Learning to navigate instructional and expository texts can be a challenge for beginning readers. Students with limited exposure to formal education, students with learning disabilities, and English Language Learners may also have a difficult time identifying the structure of the text and comprehending material with content-specific vocabulary. Providing students with direct instruction, as well as scaffolded instruction in these skills, will increase comprehension, improve recall of material, prepare students for note-taking, and aid in the development of research skills.
Expository texts typically follow one of five formats: cause and effect, compare and contrast, description, problem and solution, and sequence. Students can learn to recognize the text structure by analyzing the signal words contained within the text.
|Typical Text Structures of Expository Text|
|Cause and Effect||Ideas, events in time, or facts are presented as causes of the resulting effect(s) or facts that happen as a result of an event.|
|Compare and Contrast||Information is presented by detailing how two or more events, concepts, theories, or things are alike and/or different.|
|Description||A topic is described by listing characteristics, features, attributes, and examples.|
|Problem and Solution||A problem and one or more solutions to the problem is outlined.|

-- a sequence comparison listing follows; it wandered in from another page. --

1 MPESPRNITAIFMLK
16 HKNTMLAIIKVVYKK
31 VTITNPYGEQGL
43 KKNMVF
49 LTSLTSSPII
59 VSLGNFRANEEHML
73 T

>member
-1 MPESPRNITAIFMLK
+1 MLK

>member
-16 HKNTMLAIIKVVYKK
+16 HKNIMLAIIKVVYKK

|Sequence||Items or events are listed in numerical or chronological sequence, either explicitly or implied.|
This chart can be used by students to help them determine the text structure. Students can highlight or cross off words as they read. Scaffold the instruction by first working as a whole group on the board. Once students are comfortable with the process, have them work in small groups or in pairs until they are ready to work independently.
Once students have determined the text structure, they can use one of five graphic organizers created on Storyboard That to organize the information presented in the chapter. These activities will help students identify the focus of a chapter, make connections, and improve recall.
Students identify the cause of events, actions or ideas presented in a chapter or section.
Cause and effect can be very straight forward in some texts while in others, it is more implicit and will take more work for students to tease out the information. The cause and effect of events such as war, described in a history text may be more linear than the cause and effect of scientific discoveries, such as vaccinations described in a science text. Although the content and organization will vary, the text structure remains the same and can be broken down and organized into its most basic and therefore, more easily understood, components.
Students identify the similarities and differences between two or more events or concepts.
In history class, students are often expected to be able to identify the differences between two time periods, the similarities and differences between two cultures, wars, leaders, or artwork. When teachers present this information, they do so in a way that makes the information accessible and relevant to the unit. When texts present this information it may be a little more muddled. Providing students with a way to organize the data will increase recall and retention while also increasing their ability to identify the text structure in future instances. This same strategy can be applied to comparing events or procedures in science and math.